Secrets And Lies: The Ethics Of Mediation Advocacy And Scrabble


by Jan Frankel Schau

February 2006

Jan Frankel Schau

You wouldn’t believe what the attorney told me in last week’s mediation. You wouldn’t, and you shouldn’t: because it was a Lie. What do you do when you are confronted by the scenario in which you suspect either your client or the opposing attorney are lying in the name of “mediation advocacy” to gain advantage in the negotiation? It is the tough moment where the duty of attorney-client confidentiality collides with the ethical considerations of truthfulness in negotiation.

How do you respond?

From the perspective of the mediator, the first task would be to discern whether the “lie” is a bluff (little lie), a secret (which may become a lie if not kept strictly confidential) or a BIG LIE. By way of analogy, my son and I enjoy a good game of Scrabble while on vacation. Once in a while, because he’s so charming and clever, I let him get away with putting a word down that I’ve never heard of, and that he can’t define. He is, nonetheless, sufficiently conversant with Dictionary.com to convince me that the word legitimately exists in the English language. The trouble is: I can’t use it to build upon. I can’t add a suffix, to make it a past tense. I can’t add an “ing” to make it a present, progressive tense. And often times, I can’t even add an “S” to make it plural.

Like a “Lie” in a mediation, once a false word is laid down on the Scrabble Board, it can often confound and impede the progress which creates the flow of the game or negotiation, creating frustration or even impasse. While a secret (like a plan to set up a triple word score in Scrabble on your next turn) is an excellent tool for advocates, a LIE (like cheating by using a non-word) just impedes the negotiation.

Using “Secrets” is Acceptable as a Tool for Negotiation

Most every mediation begins with a promise by the mediator to maintain confidential communications. These typically consist of one or two types of communication: yet undiscovered facts, and/or negotiating posture, case valuation and limits on client authority.

For example, a defendant’s desire to end litigation charging him with sexual harassment “as early as possible” in order to alleviate ugly claims which might be brought to the attention of his wife in a soon to be pending marital dissolution, is surely something the mediator would not voluntarily reveal to the claimant, yet a critical tidbit of information to aid in her understanding of the parties’ “interests” in the outcome of the litigation. This is a prime example of an undiscovered “fact” that affects the outcome of the mediation, but should not be revealed by the mediator. It’s a secret, but not a lie.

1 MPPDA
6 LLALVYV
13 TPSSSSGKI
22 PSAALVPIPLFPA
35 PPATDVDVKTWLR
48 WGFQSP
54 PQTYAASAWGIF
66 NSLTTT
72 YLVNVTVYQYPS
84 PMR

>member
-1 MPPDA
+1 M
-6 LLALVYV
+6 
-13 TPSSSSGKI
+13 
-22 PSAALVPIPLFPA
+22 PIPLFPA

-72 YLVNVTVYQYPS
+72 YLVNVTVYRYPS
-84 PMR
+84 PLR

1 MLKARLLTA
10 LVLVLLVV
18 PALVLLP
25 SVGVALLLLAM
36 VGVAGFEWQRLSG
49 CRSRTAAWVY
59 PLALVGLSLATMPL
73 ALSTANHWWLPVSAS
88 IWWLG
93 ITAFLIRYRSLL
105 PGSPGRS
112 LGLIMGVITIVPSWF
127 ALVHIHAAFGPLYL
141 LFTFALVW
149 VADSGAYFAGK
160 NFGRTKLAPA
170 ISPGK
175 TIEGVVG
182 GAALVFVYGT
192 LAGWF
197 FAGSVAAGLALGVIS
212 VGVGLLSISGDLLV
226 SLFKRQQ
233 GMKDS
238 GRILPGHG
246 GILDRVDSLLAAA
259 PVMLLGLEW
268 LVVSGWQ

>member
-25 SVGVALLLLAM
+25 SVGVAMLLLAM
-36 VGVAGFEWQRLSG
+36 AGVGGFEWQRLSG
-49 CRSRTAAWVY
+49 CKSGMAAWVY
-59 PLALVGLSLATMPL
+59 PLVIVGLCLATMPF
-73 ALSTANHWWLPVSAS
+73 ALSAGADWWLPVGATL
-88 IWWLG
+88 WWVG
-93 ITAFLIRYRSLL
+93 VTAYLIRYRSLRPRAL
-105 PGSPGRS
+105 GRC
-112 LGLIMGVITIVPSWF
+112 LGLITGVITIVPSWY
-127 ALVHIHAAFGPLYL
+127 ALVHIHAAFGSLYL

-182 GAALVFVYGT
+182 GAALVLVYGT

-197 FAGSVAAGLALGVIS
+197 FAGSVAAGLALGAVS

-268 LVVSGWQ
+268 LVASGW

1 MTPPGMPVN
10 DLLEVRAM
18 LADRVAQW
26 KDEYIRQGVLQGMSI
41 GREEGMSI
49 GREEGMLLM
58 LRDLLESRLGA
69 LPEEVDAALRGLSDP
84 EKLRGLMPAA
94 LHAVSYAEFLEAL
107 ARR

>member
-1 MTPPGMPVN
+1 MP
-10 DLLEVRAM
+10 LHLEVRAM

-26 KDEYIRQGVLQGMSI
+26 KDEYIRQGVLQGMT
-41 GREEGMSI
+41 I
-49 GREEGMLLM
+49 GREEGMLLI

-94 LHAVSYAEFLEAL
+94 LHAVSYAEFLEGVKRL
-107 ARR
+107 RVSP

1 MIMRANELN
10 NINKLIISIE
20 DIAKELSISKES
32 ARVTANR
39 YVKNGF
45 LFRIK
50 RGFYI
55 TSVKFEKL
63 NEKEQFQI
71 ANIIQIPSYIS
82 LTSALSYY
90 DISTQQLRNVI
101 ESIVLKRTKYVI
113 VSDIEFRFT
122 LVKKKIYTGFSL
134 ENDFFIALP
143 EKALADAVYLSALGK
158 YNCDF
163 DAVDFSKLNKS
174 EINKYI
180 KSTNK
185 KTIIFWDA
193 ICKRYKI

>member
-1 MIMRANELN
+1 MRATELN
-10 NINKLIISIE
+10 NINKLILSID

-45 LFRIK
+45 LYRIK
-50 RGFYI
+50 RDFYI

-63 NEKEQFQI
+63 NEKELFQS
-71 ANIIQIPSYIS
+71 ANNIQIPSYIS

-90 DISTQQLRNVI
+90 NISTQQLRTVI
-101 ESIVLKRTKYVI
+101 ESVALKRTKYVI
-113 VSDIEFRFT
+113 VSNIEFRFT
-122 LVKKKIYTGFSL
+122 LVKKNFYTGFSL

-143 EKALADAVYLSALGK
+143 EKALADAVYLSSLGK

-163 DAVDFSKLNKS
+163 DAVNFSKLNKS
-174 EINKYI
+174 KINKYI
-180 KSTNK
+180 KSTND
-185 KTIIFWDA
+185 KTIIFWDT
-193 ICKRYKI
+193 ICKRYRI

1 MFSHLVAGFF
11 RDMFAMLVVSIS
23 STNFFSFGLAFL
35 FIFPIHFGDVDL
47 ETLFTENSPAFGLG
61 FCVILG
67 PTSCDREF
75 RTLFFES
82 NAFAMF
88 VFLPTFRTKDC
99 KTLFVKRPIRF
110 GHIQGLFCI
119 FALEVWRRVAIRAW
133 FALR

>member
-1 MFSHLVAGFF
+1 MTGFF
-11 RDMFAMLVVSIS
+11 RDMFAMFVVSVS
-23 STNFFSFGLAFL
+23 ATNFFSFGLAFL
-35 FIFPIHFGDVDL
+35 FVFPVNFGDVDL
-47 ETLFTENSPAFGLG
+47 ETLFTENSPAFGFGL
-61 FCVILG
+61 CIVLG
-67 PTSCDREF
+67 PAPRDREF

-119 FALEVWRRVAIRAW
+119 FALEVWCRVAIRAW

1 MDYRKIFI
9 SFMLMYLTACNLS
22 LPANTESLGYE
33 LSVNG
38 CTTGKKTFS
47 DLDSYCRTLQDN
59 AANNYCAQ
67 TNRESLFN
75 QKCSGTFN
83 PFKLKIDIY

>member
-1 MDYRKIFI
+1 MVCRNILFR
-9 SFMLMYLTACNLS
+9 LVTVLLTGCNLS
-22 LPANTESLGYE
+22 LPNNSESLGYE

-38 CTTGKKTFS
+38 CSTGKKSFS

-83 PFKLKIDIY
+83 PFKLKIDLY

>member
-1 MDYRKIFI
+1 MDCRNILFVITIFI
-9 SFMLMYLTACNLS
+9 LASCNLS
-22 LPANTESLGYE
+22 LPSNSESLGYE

A physician’s urgent desire to settle a case below Medical Board reporting limits, to avoid investigation or reporting, even if it means paying some portion of a settlement “under the table”, is another example of a typical “secret”, which mediator’s are asked to keep confidential, and generally honor. Any knowledge of other claims against the physician should never be revealed. They are secrets, even though failure to reveal them, if asked and answered in formal discovery or at trial would be a lie.

The lawyer’s lack of faith in his own client, and his confidential intent to substitute out if the case doesn’t settle at his recommended value at the mediation, is another instance of a “secret” communication which may be revealed to the mediator, but otherwise kept confidential. This kind of “bottom line” communication is a typical “secret” which mediator’s find acceptable as a tool for negotiating.

Secrets are not only expected, but respected in a very different way than lies. A mediator is expected to maintain secrets, but if questioned should not lie to protect their secrecy. Instead, for example, if asked if there are any prior accidents, should simply refuse to reveal any information. If, instead, the mediator states: “not that I know of”, the mediator is participating in a lie. This can backfire, and destroy the mediator’s credibility at the same time. Nonetheless, this type of secret is invited and usually useful to the mediator. Make sure, however, that you trust your mediator not to reveal this type of “secret” to your opposing side.